Samsung Tries to Block Apple Sales in the US
There will be no iPhone 5 in the U.S. if Samsung Corp. has anything to do with it. The device maker is taking its lawsuits against Apple Inc. (Nasdaq: AAPL) to the next level, filing a complaint with the U.S. International Trade Commission (USITC) Thursday in hopes of stopping the sale of Apple products in the U.S.
Samsung has also expanded its patent infringement lawsuits to six countries, hoping to force Apple into a settlement. At the same time, Apple is seeking a preliminary injunction on the case it initially filed in April in a San Jose, Calif. federal court in which it alleges that Samsung "slavishly copied" its products, The Wall Street Journal reports. Like its adversary, Apple is hoping to limit Samsung's ability to sell in the U.S. (See Apple Sues Samsung for iCopying.)
Samsung filed a new lawsuit in Delaware Thursday, and its countersuits now span California, South Korea, Japan, Germany, Italy and the U.K. Apple filed a countersuit against Samsung in South Korea last week. If the USITC decides to investigate Samsung's claims, the Delaware suit could be sidelined for the length of the investigation, possibly for over a year.
Why this matters
Besides the fact that outlawing Apple products in the States would cause a widespread panic akin to banning Starbucks, the lawsuits between the two companies are significant for several reasons.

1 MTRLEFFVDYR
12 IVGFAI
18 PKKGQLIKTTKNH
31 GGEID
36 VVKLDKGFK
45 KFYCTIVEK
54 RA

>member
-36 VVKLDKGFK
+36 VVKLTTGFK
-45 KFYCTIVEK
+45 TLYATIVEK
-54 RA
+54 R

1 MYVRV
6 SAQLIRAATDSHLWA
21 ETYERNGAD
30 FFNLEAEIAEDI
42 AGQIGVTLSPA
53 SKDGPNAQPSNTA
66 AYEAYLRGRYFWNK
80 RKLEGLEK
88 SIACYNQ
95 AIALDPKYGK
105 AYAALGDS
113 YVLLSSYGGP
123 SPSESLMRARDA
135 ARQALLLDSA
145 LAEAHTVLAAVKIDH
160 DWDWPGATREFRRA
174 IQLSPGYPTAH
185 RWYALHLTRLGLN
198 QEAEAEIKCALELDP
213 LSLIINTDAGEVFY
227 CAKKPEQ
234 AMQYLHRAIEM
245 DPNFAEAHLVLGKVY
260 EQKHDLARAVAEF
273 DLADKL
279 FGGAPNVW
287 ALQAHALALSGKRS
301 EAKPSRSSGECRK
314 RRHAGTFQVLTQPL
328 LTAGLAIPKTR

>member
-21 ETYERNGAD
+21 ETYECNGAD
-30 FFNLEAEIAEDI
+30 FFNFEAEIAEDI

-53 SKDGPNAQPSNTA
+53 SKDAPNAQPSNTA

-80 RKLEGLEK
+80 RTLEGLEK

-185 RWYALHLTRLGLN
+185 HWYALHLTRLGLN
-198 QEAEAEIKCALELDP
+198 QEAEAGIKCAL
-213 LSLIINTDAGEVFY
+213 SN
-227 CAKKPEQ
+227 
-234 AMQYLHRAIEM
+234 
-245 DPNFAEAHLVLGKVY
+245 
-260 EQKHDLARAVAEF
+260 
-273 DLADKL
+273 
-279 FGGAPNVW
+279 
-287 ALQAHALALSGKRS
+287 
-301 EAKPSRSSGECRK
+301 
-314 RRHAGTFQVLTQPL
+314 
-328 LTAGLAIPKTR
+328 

First, it demonstrates the fierce competitiveness of the mobile devices market, as well as Samsung's keen focus on taking down the market leader. It also shows how hard it is to build a unique product given consumer demands and industry trends. (See Apple Escalates Samsung Lawsuit.)
Secondly, Samsung and Apple compete on smartphones and tablets, but Apple is also its competitor's biggest customer for chipsets. The WSJ suggests this relationship might end depending on the outcome of the lawsuits, which could hurt both players even more than a settlement.
Third, it demonstrates a growing trend in the wireless industry -- suing your way to the top. Apple is no stranger to patent infringement lawsuits. It recently settled a nearly two-year spat with Nokia Corp. (NYSE: NOK) through an agreement to fork over a one-time fee and ongoing royalties. With the rest of the industry mimicking its market-leading products, more lengthy lawsuits are inevitable.
Read up on the escalating court drama between Apple and the rest of the mobile industry below:
— Sarah Reedy, Senior Reporter, Light Reading Mobile